part I – fear and faith

Pleased to meet you
Hope you guess my name
But what’s confusing you
Is just the nature of my game

- The Rolling Stones



“Firecracker – do not worry, we were just playing with firecracker.”

“But New Years was last week, what are you doing playing with firecrackers now?”

“Just come in, nothing happened, I will show you – firecracker is all.” It was just after 11pm when Patrolman Ariel Fernandez stepped into the acrid cloud of smoke occupying the cramped sixth-floor room. Fernandez had come to Manila’s Dona Josefa Apartments after his senior superintendent, Aida Fariscal, received a call reporting a fire in the building.

As the night-duty officer, it was Fernandez’s job to check it out.

After arriving at the apartments, Fernandez and the firemen who’d responded to the alarm rode the elevator up to Room 603, where they found salt-white granules festooning the suspiciously smokey room. The apartment’s inhabitants were a man named Ramzi Yousef and one of his buddies from home, Abdul Murad, and neither one of the unassuming albeit nervous men gave Fernandez too much pause.

Wringing their hands, Yousef and his friend haltingly explained in accented English that they’d spilled some of their supposed firecracker-fuel in the sink, lit it, and then been unable to contain the cloud that came billowing out from the reaction that followed. So they opened a window, and the smoke pouring from their sixth-floor window into the musky Philippine night made it seem from the outside as if their room was on fire.

But, the occupants claimed, it was all just a miscalculated attempt at constructing some homemade firecrackers

However unbeknownst to Patrolman Fernandez, at the time Ramzi Yousef was one of the most accomplished terrorists in the world: he’d managed to detonate a bomb equivalent to 1,500 pounds of TNT beneath the World Trade Center’s north tower the year prior, he’d trained extensively in terrorist camps ranging from Baluchistan to Indonesia, he held an advanced degree in electrical engineering from the Swansea Institute in Wales, and he was in the final stages of coordinating an attack that was poised to be the deadliest terrorist strike in history.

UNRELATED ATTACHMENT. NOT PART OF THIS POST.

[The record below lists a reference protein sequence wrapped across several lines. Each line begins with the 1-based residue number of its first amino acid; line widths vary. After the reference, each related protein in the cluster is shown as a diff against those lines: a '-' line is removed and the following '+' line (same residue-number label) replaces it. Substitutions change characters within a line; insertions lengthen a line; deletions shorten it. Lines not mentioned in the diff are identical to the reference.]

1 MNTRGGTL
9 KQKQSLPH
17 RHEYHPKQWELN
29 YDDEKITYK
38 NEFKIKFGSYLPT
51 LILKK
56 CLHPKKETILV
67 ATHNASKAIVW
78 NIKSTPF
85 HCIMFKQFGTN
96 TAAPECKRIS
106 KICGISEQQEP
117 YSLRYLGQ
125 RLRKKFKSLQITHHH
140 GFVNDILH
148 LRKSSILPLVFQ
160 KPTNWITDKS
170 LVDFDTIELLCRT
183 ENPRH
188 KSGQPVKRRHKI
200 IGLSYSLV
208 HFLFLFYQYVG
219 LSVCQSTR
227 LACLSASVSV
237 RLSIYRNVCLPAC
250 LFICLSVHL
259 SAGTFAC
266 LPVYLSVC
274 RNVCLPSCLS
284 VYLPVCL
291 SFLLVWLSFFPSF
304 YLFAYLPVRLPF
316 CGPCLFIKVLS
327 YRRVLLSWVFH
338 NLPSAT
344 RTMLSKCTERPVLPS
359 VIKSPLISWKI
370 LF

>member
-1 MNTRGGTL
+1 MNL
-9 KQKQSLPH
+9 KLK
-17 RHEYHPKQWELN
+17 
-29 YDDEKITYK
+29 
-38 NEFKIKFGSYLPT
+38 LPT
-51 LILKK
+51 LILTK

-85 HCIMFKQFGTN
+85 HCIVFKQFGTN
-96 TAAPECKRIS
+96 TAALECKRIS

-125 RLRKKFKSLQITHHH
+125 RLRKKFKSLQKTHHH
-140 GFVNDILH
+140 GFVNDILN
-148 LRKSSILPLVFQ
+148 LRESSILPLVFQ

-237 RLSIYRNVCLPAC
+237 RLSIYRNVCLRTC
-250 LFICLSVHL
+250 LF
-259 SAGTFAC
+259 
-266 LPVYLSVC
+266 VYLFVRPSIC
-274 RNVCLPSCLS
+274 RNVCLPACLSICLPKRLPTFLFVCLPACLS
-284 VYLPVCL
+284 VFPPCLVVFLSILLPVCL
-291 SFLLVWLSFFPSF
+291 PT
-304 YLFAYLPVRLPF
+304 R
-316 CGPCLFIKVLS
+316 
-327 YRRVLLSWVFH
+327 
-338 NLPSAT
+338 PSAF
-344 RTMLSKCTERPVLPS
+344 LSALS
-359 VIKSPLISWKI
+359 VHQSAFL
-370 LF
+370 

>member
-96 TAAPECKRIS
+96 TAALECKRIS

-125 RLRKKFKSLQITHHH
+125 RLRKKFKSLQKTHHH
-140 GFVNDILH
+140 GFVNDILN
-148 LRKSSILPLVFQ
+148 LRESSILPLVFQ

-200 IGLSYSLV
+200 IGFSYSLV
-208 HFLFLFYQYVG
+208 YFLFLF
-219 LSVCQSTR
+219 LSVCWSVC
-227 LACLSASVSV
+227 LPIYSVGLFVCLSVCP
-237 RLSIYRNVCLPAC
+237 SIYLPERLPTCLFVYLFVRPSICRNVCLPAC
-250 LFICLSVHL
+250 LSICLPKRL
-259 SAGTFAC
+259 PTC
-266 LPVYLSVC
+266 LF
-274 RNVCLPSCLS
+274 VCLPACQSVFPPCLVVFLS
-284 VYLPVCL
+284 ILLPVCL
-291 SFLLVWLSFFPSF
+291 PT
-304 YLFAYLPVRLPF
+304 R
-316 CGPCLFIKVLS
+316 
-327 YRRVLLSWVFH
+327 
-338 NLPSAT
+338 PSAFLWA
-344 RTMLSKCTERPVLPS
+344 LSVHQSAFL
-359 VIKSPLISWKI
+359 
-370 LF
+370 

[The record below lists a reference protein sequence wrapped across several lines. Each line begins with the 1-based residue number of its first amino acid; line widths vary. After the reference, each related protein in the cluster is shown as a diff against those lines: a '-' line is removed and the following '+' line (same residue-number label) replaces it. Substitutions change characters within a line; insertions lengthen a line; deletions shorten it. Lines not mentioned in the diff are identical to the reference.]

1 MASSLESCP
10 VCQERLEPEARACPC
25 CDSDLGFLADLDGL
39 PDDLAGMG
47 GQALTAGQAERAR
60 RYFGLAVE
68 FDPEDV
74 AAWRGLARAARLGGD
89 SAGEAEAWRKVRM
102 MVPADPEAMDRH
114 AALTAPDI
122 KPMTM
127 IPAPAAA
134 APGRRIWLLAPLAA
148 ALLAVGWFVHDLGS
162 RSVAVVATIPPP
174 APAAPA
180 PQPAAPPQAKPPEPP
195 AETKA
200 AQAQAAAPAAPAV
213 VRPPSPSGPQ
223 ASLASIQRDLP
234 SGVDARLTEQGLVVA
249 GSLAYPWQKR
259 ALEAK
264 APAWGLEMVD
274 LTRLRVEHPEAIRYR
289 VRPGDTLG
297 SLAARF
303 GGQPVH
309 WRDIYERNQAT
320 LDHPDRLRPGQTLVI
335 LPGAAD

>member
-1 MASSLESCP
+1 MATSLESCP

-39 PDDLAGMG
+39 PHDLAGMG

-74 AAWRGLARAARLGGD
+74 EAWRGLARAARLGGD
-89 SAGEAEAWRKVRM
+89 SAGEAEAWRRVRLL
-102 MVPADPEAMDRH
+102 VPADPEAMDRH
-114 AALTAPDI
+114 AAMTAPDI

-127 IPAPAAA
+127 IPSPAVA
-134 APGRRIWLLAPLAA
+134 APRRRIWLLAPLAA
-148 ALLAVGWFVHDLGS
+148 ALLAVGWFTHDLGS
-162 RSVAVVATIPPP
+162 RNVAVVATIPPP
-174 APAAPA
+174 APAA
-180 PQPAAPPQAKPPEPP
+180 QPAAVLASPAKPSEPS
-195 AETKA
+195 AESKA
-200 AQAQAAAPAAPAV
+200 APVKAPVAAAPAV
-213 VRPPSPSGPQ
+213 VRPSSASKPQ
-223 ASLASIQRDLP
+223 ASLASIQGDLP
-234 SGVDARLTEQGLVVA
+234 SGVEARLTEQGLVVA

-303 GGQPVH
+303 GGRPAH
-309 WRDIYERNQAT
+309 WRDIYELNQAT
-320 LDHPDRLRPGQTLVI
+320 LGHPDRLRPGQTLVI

All of this would have come as a surprise to Patrolman Fernandez, because for whatever reason he hadn’t noticed the various items scattered around the one-bedroom apartment that to the casual observer might seem more than a little superfluous for constructing homemade firecrackers.

The four portable gas stoves all still new in their boxes, enough industrial-size cotton balls to satisfy the needs of the entire Manila red-light district for a weekend, the bottles of sulfuric and chloric acid, the chemical glassware, the multicolored loops of electrical wire with accompanying timers, and manuals on chemistry and bomb-building. All in all, there was so much volatile combustible material that a single spark of static electricity could’ve set off the explosives in the room and demolished the entire Don Josefa apartment complex.1 And yet, not sensing that anything was awry, Fernandez returned to file an informal report of a non-event back at headquarters.

As it turns out, the men in the apartment were in the process of constructing the bombs they planned to use for Operation Bojinka, Yousef’s terrorist piece de resistance: simultaneously blowing up twelve trans-Pacific jumbo-jets. “Bojinka,” appropriately enough, is Chechnyan for “Kaboom.” So it shouldn’t come as a surprise to anyone familiar with your typical terrorist’s erudition that this plot was codenamed: “Operation Kaboom.”

But it was here in the Philippines that this plot would begin to unravel at the hands of Fernandez’s senior superintendent, Aida Fariscal. Hands that were often lacquered in whatever bright pink shade matched that day’s lipstick, hands that in only a few years would hold her first grandchild. Fariscal – clad at the time in a flowered muumuu, rubber slippers, and hoop earrings – didn’t fit the picture of your typical counterterrorism agent about to pull off a well-planned textbook sting operation against a man who at the time was considered the most dangerous terrorist operative in the world. Which makes sense, as given the events that followed, it becomes obvious that Fariscal was far from a well-trained counterterrorism agent.